my experience is that boys are warmer than girls, & it's probably not as much of an issue to him. Does the house drop below 60 or 55? Your layers on him would seem to be enough. I would guess that if he were down to skin, he would not get tangled in the covers, & could turn under them easier. something you might try on the hot summer nights that we are bound to get somewhere in,,,, oh november next year. (poking a joke at the ice storm I drove through yesterday, April 19th.)

Seriously, my son was never fond of sheets, & just uses a comforter. He always wadded the sheet up at the foot of his bed. I quit putting them on his bed, just the blanket, tucked in at the end & the back.

I wouldn't stress it, he's probably hot if he's kicking the covers off.


Someone once told me to feel the back of their neck. If it feel chilly, then they are cold. Good luck!

we use sleep sacks - they have fleece ones for bigger kids as well as heavy cotton, my son used one until he was 2.5 years old. We also keep the temp down for various reasons. Hope that helps.

we keep the temp. in our house at 65 in the evening (it is around 68 when my 2 year old goes to sleep, then goes down to 65)...He sleeps in just a pair of fleece foot pj's - he starts with a stack of receiving blankets on, but they are always pushed to the side of his bed by morning time...he has never complained about being cold. I think that you are probably just fine with what you are doing.!

My little guy is over 2 now. We keep our house at 60. He's a hot guy normally so I don't worry too much. He wears footed pj's too. I think it is better to be a little on the cool side than too hot. He could be not sleeping well cause he's too hot.

Another option is sheets and a nice big comforter over top. Justin has sheets, a comforter and fleece blanket.

My 7 month old is also in his own bed, in his own room. He sometimes wakes up with cold hands, but it doesn't seem to hurt him so I don't stress over it.

Happy sleeping!

What about trying a sleep sack? Grobag (the most popular brand in England) makes bigger sizes and different weights of sleep sack. The larger sizes have a zipper lock so toddlers can't take them off. After my daughter graduated from being swaddled for the first three months she has always slept in one. She now 11 months. She uses a 2.5 tog (warmth rating) in the colder months and a 1 tog in the summer. She is all over her crib during the night and naps but the sleep sack stays on and keeps her warm no matter what strange position she wants to sleep in. Sleep sacks are very popular in Europe but for some reason just catching on here. I think Halo is the only brand you'll find at stores around here and I don't know how big they go. You'll have to look online if you want one of the nicer European brands. I've seen Grobags on Ebay too.

we have a fifteen and a half month old daughter and we have this struggle too!!! :) we have our heat OFF all night long, but we are lucky in that each room has an individual thermostat. we usually put her room at 60 degrees and put her in fleece footed pajamas and something like the blankeaze you can get at onestepahead.com (we made our own) and then even put a blanket on top of that (although i don't know how long this actually stays on). if you don't have an individual thermostat for his room, maybe a heater you can set to a certain temp (and move it out of the way during the day?). when she was younger and couldn't stand we did use the halo fleece sack. i don't know how you could/can use them once your child is standing or walking. it seems it would trip them (my daughter often wakes at night and we hear her bouncing in her crib). can't wait to read other responses!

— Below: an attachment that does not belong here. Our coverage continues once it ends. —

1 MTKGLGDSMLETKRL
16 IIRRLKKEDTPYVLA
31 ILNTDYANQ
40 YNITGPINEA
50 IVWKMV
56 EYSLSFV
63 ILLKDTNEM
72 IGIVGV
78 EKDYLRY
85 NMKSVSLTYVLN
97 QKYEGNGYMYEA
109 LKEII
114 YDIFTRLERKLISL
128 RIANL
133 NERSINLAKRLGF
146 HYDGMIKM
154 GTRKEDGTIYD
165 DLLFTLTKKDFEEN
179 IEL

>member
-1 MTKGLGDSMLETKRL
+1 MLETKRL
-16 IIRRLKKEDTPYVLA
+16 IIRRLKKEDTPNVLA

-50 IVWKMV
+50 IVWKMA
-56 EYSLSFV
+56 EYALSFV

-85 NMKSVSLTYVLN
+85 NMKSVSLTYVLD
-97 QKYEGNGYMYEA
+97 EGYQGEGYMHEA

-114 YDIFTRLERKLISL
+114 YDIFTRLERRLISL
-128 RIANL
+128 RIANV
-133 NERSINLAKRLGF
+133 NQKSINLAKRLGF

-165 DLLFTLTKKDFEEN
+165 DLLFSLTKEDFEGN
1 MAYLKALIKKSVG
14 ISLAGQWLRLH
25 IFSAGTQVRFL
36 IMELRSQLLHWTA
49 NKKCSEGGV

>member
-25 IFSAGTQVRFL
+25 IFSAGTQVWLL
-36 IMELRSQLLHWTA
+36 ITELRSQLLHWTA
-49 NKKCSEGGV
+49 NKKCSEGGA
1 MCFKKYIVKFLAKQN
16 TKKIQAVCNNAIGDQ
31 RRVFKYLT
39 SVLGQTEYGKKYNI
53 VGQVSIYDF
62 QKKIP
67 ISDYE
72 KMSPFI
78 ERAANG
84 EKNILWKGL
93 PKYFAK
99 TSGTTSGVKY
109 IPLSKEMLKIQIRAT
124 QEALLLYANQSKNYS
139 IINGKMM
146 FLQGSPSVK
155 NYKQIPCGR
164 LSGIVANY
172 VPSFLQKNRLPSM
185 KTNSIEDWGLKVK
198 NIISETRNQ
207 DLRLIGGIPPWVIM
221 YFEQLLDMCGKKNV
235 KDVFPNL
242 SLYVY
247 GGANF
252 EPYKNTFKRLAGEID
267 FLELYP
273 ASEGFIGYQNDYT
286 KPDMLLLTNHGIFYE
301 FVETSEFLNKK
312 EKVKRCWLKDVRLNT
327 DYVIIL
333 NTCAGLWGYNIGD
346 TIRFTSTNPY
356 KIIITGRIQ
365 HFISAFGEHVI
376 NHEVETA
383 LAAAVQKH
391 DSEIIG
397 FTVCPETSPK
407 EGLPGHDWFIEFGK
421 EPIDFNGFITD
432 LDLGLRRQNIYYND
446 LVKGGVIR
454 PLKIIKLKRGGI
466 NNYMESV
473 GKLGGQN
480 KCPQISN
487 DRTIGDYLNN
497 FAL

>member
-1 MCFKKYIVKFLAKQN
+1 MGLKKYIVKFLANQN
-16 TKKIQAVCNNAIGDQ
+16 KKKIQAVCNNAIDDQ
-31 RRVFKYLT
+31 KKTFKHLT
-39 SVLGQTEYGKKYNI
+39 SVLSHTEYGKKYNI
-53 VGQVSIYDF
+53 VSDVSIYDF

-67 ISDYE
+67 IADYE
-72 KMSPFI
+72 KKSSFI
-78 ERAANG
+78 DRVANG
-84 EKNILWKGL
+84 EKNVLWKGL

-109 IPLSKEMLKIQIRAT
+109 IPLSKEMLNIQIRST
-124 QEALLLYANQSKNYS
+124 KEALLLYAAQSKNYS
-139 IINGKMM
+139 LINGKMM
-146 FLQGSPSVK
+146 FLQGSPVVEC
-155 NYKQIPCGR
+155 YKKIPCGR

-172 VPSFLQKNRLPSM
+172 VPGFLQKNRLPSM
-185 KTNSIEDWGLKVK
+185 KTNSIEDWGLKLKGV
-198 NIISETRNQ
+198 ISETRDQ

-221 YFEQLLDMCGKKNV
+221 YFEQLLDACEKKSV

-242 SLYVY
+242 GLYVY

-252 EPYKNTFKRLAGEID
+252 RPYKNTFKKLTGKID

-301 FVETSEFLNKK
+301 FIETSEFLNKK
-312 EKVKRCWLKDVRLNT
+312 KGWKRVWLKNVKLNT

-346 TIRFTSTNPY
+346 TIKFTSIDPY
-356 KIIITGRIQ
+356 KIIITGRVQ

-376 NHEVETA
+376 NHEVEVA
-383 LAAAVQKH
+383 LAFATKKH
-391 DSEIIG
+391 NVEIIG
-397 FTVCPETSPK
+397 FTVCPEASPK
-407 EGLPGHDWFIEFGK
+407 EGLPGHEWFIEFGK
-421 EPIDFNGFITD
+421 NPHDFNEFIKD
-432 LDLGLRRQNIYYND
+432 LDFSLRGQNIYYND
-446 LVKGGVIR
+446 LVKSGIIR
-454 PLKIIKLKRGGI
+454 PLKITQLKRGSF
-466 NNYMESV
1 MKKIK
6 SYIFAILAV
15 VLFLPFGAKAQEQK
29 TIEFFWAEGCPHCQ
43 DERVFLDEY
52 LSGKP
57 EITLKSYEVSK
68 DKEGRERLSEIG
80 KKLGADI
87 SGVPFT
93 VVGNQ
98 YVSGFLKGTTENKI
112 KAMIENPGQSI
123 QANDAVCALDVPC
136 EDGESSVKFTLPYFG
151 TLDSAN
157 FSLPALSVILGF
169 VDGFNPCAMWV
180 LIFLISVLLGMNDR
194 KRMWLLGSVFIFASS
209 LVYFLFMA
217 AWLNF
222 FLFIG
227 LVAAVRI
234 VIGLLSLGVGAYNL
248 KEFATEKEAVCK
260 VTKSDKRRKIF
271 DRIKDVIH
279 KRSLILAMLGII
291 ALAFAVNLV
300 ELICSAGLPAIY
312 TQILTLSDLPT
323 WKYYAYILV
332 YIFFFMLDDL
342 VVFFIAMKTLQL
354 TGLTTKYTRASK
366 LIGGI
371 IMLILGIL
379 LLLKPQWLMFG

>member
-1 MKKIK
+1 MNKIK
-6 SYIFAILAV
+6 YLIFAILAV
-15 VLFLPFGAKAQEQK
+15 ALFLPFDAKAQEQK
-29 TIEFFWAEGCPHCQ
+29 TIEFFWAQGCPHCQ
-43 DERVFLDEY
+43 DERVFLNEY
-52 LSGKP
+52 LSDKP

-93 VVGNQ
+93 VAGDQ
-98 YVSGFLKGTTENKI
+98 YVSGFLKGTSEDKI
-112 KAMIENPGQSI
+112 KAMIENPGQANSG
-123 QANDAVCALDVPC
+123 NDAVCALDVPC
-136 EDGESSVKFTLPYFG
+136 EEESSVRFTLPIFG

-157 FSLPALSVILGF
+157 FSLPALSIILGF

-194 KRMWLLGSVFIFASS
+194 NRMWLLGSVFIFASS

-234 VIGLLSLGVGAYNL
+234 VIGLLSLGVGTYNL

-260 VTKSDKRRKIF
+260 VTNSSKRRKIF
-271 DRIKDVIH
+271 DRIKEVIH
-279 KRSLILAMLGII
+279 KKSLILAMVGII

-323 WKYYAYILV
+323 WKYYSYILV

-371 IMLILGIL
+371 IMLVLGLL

If you toddler is over 1, then i don't think there are sleep sacks for that age. but honestly, kids run on the higher side temperture wise-which is why 102 temp. is nothing for them but means super sick for us! anyway, i think the onsie and fleece are plenty! We should all sleep on the cooler side. I worried about my daughter too when she was younger because she always kicked the covers off and has only recently kept them on (at around 3) so i wouldn't worry too much about it. Everytime you are up, go check him and put the covers back on if you want.

We also keep our house very cool at night, so I can understand what you mean. My son uses a small comforter and pillow that we bought at Ikea, but he also twists out of it at night at times. The best thing we found for him was the Halo Big Kid's Wearable SleepSack Blanket. It is great for bigger kids and goes up to a size 5T. The cost is around $30. Here is the website: https://www.halosleep.com/products/detail/?product_id=36. There are even foot holes so that he can walk around the house, stay warm, and then tuck his feet inside to go to sleep. Good luck to you!

I had this dilemma, too. We bought an radiator-type oil heater and set it up in our daughter's room. It was perfect for keeping her room warm and didn't use much electricity. (We are totally off-grid, so that is very important to us!)

My suggestion is that you try a small down comforter. It might be a bit of an investement, but they're generally lightweight and a bit stiffer than regular blankets - it would tend to 'hover' over your son when he moves instead of 'draping' him and then getting tangled, but still create a terrific warm pocket for him.


We use the Halo blanket type bags (sleep sac(k)) which you can get on-line (e-bay) or at babys-r-us. You zip it on. We have been putting it on our two year old when we go to bed.(They do come in larger sizes). But during the winter we would put it on her when she went to bed. We also throw a blanket on after she is asleep. The only way I can tell if she is comfortable is that she sleeps thrugh the night. Good luck, S.

I don't think you need to worry about him being cold... It sounds like you over-do-it a bit. A "blanket sleeper" is called such because it somewhat acts as a blanket. A good rule of thumb is to go by your comfort; if you are cold, he may be cold as well and vice versa. Do you and your husband wear sweats to bed? When in doubt, talk to your pediatrician.